Students in grades PK-8 will embark on Class Hikes on Friday, January 25. Read more about this school tradition in an article written by science teacher Matt Inman, who also serves as the Outdoor Education Coordinator at Lower Campus.
By Matt Inman
The history of class hikes at Ojai Valley School is a long and storied one. Beginning more than 40 years ago, early Spuds at the Upper Campus were charged with traveling out of the valley from their newly constructed campus, over the mountains near the shoulder of Hines Peak, hiking throughout the night by flashlight, to arrive at the Middle Lions campground just as the sun was rising. Amazed hikers arrived to find a massive breakfast feast staged by their teachers awaiting them. This bonding experience was a memorable challenge called the “Topa Topper.” It was a legendary event that fostered the students’ sense of unity, and caused them to coalesce into one interdependent team.
Gradually, throughout the years, the Lower Campus absorbed and built on this tradition. First came a spring hike for the eighth graders, with an annual route up to Nordhoff Peak, where a fire lookout tower used to exist. Students back on campus wished their departing role models well, and then trained the school telescope at the peak where they would eventually see their mentors and peers waving at them with excitement.
In the early 1990’s, the value of this experience was recognized and expanded into younger grades. Class by class, additional destinations were added that were unique to each group. After several years of exploration, the seventh graders settled on a hike up Howard Creek to the ridge overlooking town, and down the Gridley Trail. With the help of science and woodshop teacher Ryan Lang, sixth graders established a class hike near the confluence of the two Matilija Creek forks that was integrated into their Watershed Program.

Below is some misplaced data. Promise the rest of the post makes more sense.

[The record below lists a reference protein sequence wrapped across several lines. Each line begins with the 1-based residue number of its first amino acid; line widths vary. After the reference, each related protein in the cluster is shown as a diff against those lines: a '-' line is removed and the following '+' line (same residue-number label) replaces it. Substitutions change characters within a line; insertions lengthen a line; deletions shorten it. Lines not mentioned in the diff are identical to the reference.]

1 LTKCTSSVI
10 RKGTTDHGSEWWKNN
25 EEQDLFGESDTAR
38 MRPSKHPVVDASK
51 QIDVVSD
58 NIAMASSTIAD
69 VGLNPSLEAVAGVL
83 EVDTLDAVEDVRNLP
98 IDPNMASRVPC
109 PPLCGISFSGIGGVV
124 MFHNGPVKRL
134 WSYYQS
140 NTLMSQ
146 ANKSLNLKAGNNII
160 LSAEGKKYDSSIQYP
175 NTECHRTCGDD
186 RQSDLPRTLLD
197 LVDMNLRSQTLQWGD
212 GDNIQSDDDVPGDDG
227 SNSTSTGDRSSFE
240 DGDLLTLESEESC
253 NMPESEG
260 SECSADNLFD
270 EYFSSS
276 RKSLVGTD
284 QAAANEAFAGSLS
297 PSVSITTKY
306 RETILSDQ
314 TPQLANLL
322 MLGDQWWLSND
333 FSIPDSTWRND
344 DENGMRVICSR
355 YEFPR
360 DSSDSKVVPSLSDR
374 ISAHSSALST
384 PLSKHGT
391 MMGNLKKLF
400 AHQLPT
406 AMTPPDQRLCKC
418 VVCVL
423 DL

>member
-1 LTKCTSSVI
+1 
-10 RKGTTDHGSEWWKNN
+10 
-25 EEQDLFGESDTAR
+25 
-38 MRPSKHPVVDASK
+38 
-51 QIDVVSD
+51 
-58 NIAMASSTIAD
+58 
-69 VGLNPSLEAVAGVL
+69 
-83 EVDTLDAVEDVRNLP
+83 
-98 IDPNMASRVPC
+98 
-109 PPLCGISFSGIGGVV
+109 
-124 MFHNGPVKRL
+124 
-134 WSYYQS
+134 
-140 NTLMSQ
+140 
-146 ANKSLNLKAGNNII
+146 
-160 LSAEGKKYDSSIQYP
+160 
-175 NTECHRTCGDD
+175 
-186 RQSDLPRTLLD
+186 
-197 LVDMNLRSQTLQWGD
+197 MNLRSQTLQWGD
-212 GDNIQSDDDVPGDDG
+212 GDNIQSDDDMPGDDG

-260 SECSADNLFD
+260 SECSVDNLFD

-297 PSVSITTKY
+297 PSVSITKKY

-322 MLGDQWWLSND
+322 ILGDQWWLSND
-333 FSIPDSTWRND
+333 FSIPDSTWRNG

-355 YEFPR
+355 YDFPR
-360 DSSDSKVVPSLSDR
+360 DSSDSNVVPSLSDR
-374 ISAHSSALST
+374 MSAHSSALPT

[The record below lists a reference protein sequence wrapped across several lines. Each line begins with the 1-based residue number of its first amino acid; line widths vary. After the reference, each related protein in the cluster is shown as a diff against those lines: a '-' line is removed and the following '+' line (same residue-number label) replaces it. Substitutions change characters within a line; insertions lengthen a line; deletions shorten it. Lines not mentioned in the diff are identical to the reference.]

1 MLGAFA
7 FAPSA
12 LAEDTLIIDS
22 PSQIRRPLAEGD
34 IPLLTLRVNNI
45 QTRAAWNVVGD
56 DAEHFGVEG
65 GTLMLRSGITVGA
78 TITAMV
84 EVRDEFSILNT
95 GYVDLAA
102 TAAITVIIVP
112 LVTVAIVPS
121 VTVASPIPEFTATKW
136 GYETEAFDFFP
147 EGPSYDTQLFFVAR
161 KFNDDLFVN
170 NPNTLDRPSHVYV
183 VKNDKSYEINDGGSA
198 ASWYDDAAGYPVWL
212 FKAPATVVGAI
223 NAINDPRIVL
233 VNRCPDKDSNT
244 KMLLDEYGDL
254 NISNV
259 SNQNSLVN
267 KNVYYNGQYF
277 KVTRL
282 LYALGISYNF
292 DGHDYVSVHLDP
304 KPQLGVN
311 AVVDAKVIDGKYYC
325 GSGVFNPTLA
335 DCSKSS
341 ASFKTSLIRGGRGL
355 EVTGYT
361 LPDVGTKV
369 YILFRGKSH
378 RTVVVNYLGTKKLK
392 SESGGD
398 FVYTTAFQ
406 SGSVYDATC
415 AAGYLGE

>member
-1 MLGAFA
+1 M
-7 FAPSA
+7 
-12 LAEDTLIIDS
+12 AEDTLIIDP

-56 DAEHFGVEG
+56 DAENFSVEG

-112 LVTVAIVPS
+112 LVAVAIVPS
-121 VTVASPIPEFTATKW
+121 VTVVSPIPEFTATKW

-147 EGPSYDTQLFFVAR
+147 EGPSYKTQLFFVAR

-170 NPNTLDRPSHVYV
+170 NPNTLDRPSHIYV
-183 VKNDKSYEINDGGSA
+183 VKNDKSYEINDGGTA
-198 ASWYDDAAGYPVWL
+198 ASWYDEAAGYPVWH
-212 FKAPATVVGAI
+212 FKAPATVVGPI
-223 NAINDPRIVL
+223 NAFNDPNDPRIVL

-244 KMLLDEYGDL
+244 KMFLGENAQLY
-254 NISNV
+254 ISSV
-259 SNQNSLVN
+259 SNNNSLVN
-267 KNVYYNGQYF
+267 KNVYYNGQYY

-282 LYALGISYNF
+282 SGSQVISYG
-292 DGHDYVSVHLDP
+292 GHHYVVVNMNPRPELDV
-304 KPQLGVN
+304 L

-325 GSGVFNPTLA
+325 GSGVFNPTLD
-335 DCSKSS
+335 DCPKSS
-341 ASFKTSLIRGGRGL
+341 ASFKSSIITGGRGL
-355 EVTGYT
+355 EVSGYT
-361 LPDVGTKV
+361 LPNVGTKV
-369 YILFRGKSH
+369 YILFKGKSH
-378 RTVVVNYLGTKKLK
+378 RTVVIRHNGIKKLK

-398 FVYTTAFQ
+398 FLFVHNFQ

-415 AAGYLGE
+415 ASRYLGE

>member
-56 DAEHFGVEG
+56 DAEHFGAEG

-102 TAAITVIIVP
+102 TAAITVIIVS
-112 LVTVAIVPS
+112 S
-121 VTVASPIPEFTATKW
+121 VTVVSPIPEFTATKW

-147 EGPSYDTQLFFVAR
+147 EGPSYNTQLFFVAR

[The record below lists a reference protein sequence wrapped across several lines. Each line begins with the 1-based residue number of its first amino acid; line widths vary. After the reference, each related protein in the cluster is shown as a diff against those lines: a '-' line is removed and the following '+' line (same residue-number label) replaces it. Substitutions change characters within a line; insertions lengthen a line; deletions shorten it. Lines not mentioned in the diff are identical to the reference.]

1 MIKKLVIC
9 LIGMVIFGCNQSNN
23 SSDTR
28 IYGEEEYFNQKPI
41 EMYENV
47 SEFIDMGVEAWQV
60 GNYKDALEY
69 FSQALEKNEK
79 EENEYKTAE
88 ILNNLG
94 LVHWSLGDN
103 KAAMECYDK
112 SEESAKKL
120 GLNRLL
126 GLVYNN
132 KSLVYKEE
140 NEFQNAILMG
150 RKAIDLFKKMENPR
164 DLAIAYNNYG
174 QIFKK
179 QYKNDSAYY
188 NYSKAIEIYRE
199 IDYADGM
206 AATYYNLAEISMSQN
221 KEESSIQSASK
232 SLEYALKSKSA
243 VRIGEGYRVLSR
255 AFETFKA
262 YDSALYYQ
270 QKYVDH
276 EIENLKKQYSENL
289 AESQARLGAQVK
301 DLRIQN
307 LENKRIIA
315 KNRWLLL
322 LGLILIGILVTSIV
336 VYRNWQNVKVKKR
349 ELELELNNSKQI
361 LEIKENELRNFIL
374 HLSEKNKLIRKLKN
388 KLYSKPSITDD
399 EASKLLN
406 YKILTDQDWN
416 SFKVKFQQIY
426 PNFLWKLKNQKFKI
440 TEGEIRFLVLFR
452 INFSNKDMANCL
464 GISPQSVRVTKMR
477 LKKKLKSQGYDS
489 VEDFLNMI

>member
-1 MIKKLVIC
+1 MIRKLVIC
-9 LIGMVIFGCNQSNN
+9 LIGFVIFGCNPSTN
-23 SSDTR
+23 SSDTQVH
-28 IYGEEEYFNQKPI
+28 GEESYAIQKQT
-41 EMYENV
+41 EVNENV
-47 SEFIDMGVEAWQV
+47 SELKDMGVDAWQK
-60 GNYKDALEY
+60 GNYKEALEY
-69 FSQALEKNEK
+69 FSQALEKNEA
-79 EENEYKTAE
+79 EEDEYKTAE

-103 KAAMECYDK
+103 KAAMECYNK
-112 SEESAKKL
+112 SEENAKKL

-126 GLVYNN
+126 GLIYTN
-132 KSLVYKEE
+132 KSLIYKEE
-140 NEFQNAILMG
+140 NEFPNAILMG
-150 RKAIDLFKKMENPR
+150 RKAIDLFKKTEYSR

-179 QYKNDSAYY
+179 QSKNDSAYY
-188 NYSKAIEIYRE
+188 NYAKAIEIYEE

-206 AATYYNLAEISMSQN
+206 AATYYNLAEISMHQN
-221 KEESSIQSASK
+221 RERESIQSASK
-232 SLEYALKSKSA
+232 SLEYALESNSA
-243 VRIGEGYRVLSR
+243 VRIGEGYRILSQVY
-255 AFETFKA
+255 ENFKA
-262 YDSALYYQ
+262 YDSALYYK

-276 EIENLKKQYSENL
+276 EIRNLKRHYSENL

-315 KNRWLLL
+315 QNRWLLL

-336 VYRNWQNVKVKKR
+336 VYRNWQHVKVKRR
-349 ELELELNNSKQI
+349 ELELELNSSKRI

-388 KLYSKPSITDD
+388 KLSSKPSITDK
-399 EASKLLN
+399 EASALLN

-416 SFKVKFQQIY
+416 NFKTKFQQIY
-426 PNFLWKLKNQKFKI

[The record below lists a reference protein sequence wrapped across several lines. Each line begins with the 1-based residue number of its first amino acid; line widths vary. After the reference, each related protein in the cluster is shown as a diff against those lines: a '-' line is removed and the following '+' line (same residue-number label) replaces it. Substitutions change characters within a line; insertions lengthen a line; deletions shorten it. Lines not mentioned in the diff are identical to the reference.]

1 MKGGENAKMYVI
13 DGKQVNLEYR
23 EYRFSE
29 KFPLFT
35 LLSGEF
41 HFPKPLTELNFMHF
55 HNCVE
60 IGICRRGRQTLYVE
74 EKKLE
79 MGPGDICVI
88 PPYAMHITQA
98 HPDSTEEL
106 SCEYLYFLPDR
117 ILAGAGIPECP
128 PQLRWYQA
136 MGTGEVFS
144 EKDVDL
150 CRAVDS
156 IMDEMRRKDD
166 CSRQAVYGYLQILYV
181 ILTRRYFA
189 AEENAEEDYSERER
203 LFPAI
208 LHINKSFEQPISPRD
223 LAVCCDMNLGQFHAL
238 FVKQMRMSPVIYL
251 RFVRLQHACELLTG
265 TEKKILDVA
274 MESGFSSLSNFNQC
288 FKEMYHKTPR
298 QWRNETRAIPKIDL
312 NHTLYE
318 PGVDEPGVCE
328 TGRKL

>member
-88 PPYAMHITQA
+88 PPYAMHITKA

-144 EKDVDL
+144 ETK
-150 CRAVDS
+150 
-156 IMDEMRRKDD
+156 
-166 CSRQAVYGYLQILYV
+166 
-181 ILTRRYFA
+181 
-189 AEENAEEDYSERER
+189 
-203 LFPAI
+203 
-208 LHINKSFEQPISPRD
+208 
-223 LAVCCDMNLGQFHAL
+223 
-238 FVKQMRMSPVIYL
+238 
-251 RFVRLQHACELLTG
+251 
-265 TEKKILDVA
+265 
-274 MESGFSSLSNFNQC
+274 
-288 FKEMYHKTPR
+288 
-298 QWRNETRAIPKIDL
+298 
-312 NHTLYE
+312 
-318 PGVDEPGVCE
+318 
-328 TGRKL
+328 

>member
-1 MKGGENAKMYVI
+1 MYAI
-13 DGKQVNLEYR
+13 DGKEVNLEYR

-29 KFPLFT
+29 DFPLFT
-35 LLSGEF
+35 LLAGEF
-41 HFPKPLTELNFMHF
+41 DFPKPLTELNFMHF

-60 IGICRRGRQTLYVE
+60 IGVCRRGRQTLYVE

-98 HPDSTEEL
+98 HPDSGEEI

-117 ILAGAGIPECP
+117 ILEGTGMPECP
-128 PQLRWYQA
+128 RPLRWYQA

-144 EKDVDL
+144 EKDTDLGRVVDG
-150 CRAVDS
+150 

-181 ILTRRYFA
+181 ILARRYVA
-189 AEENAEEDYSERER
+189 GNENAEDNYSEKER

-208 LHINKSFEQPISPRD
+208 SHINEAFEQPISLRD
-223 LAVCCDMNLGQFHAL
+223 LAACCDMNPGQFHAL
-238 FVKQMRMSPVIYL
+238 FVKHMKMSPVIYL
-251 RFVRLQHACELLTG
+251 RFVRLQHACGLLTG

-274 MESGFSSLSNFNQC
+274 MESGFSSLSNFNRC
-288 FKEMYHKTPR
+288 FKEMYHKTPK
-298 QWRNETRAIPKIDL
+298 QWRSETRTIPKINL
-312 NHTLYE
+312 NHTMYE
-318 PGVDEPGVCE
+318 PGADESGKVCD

With a middle school program firmly in place, fifth graders began walking downstream from the decommissioned Beaver Camp on the Middle Sespe Trail, arriving at the old Lions camp/Piedra Blanca trailhead. Fourth graders now visit a favorite destination of former school president Mike Hermes (L54) known as Turtle Pond, while the third graders get their first look at the legendary OVS swimming spot known as the 10’ Hole. Second graders now hike a short distance to the famous White Rocks formations where they have lunch and scramble on the Chief, Big Elephant and Little Elephant formations.
In recent years, Kindergarten and First grade students joined together to tour the Ventura River Preserve, a local trail system managed by the Ojai Valley Land Conservancy. Even our youngest students in the Pre-K have jumped in to explore the Ojai Meadow Preserve just several blocks from school!
One of the biggest changes throughout the years was the formation of an iconic All-School Class Hikes Day. This his much-loved event is the culminating day of our first semester. Students arrive at school in their outdoor gear, make their own sack lunch at the Wallace Burr Pergola, and join the logistical migration of loading into buses and vans for transport to their trailhead. It’s an exciting way to end the semester, and one that symbolizes the strength and unity of all that OVS has to offer.
Class Hikes are just part of the Adventure!
At Ojai Valley School, we offer one of the most comprehensive outdoor education programs of any independent school. We engage students in environmental studies and exploration of the mountains, canyons, deserts, and beaches in the West. Students in grades 6 to 12 have the opportunity to go on camping trips and weekend adventures that include rock climbing, mountaineering, surfing, skiing and snowboarding, horseback riding, and much more. As we strive to develop the intellectual and personal growth of all of our students, Outdoor Education is a core part of that experience as they learn to overcome real challenges that may be physical, social, organizational, and personal. (It’s also super fun.)
Check out the Calendars below to learn more about Upcoming Trips!